“There’s an old saying: Do not pray for tasks equal to your powers; pray for powers equal to your tasks.”—George W. Bush in his acceptance speech on November 2, 2004.
What a striking contrast is this comment to what I can imagine Bill Clinton might have said in similar circumstances. This struck me as characteristic of Bush, the man—comfortable about who he is, humble about his capacities, confident in the sources of his strength, and resolute about his mission.
In the days since the election, we have been immersed by the analysts in the notion of Bush’s responsibility to unite the “deeply divided country, “reach out” to his political opponents, “move toward the center” to govern, in other words, concede ground to the opposition on many of the issues on which he has just won the election. Not a word yet about any responsibility on the part of the defeated party to make similar gestures. I am again reminded of John F. Kennedy’s remark on the day after his election in 1960, an election, incidentally, that was much closer and, in fact, was probably stolen: “The margin of victory was narrow, but the responsibility is clear”. After all, Bush is the first President since his father to receive over 50% of the popular vote, and only two Democrats since Franklin Roosevelt have done so. So what else is new about close elections? There was, or should have been, no doubt about Bush’s priorities nor how he would pursue them upon re-election, so anyone who voted, and more did than in any election in U. S. history, cannot plead ignorance. Also, as I have quoted Henry Kissinger many times, leadership is about taking people from where they are to where they have never been, and I would add that it is also about defining the governing priorities, not waiting to be told what they are. It has been noted this week that this election was the first truly “us” versus “them” election. Well, guess what? “Us” won. But don’t think for a moment that “them” will abandon their causes, miss any opportunities to fight back with every tactical and political resource, obstruct where possible, and give Bush more than he wants in terms of a “loyal opposition” to his policy priorities.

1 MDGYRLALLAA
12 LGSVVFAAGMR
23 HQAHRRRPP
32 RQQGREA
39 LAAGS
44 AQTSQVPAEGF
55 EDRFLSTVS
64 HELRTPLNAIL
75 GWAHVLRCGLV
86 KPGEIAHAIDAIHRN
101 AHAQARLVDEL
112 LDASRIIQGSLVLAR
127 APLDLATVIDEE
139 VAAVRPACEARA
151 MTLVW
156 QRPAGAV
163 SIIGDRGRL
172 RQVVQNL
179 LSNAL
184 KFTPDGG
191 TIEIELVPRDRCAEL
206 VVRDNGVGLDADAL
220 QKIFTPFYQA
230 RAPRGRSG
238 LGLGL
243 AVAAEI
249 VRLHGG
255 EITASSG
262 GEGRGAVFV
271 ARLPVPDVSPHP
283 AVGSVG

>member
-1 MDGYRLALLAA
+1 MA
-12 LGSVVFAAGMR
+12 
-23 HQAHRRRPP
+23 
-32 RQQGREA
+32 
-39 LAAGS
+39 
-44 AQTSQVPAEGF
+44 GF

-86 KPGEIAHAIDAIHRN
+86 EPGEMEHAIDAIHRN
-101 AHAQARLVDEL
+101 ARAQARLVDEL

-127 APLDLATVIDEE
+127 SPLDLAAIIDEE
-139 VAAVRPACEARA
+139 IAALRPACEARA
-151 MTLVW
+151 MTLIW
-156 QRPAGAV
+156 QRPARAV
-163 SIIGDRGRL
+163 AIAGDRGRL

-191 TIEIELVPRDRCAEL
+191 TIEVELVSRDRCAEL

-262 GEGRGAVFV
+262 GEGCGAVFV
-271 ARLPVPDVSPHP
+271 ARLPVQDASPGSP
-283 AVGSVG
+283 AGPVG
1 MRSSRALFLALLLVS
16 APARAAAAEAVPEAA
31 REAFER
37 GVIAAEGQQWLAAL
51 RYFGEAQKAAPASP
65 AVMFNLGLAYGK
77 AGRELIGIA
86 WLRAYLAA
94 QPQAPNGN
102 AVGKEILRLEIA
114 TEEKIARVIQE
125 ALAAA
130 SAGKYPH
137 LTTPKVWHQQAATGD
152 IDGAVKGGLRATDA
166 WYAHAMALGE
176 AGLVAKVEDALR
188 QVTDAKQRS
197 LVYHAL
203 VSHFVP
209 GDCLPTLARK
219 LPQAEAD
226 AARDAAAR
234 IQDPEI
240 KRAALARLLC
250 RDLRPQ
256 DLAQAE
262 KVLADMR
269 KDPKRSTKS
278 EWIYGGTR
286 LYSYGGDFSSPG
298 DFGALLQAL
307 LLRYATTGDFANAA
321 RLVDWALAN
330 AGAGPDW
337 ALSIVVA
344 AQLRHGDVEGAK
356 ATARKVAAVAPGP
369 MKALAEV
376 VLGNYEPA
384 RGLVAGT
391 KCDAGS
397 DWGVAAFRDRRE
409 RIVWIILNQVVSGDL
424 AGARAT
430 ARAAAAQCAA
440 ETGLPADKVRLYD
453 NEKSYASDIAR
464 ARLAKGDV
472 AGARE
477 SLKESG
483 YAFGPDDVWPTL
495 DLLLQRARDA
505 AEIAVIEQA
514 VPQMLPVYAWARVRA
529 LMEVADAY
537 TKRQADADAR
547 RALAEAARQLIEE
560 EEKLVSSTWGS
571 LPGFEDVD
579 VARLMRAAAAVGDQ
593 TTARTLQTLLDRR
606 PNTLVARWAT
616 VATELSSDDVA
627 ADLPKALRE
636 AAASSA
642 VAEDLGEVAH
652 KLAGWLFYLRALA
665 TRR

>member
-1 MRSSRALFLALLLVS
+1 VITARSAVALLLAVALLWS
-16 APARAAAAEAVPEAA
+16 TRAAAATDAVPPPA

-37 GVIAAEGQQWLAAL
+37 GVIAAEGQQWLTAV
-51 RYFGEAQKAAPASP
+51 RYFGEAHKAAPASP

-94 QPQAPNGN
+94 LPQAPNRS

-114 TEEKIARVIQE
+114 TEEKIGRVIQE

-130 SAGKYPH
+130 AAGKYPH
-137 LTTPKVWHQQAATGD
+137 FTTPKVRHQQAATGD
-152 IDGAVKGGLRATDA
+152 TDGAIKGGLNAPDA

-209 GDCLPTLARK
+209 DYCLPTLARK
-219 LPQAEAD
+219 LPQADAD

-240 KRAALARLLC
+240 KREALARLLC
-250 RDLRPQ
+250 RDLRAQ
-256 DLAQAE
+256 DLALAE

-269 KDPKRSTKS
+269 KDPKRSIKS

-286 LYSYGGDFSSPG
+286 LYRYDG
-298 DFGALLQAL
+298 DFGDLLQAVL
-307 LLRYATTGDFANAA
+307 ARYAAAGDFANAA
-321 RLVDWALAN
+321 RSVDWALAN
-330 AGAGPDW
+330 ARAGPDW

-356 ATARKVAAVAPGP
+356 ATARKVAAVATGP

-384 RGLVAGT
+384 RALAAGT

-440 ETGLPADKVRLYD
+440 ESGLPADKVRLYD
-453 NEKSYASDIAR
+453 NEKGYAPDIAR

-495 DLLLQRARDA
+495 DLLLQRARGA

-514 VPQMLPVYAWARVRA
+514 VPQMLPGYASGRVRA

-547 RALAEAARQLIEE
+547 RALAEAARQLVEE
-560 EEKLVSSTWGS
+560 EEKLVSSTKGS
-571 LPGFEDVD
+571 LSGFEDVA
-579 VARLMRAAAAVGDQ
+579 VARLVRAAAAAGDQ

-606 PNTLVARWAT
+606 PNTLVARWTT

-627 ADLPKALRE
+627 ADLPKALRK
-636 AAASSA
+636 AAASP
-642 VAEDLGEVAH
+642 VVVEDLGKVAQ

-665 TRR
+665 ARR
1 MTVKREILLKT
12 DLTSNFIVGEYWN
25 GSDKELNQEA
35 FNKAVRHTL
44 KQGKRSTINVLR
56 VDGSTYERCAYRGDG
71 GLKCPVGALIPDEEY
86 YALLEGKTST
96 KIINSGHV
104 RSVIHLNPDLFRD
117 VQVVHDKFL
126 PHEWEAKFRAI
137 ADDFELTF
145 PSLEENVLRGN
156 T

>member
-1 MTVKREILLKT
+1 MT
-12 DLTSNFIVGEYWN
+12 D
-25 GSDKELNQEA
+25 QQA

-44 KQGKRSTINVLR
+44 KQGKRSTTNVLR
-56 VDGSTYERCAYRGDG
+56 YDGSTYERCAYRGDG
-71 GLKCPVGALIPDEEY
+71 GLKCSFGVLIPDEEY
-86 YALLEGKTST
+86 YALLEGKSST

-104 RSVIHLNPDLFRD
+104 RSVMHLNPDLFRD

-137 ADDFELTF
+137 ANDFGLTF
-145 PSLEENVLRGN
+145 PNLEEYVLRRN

Having said all that, Bush was on point in his post-election press conference that he will “reach out” to the reasonable opposition who want to assist with his mission, but that he feels vindicated in this mission by the election results and will use the resulting political capital to pursue it, and so he should. Does that mean “mandate”? What an overworked and misunderstood term, but this election comes as close to one as any in this century since FDR. So what does this mean in terms of his immediate priorities? Aside from the war, at least six:
· Move quickly to document the “ownership society” with Social Security Personal Retirement Accounts, universal Health Savings Accounts, making the income tax cuts and estate tax elimination permanent, and replacing John Snow as Secretary of the Treasury with someone who identifies with entrepreneurship, such as Don Evans or Steve Forbes.
· Revive “compassionate conservatism” by aggressively moving to voucherize the faith-based initiatives he championed early in his first term.
· Push for early Senate approval of major reform of Federal tort law to attack the “tort tax” on small business and innovation.
· Take education accountability to the next level beyond the No Child Left Behind Act by aggressively supporting comprehensive school choice, beginning with voucherizing Title I funding.
· Return to the Reagan motto of “government is too big and spends too much”, beginning with an early and significant veto of excess discretionary domestic spending.
· Send the distinct message that judicial appointments will be consistent with his worldview and that Senate obstruction will not be tolerated (he could, but probably won’t, start here with signaling his disapproval of Arlen Specter as Chairman of the Senate Judiciary Committee). And, by the way, no David Souters!
Longer term, it obviously should go without saying that he should complete the mission in Iraq and deal decisively with the nuclear threats in Iran and North Korea, as well as keep the pressure on the Saudis and Syrians in order to further transform the Middle East and encourage the responsible Muslim community around the world to engage themselves in the reformation and/or elimination of their fascist components.
A large agenda, but, after all, a President’s political capital is to be spent, not saved.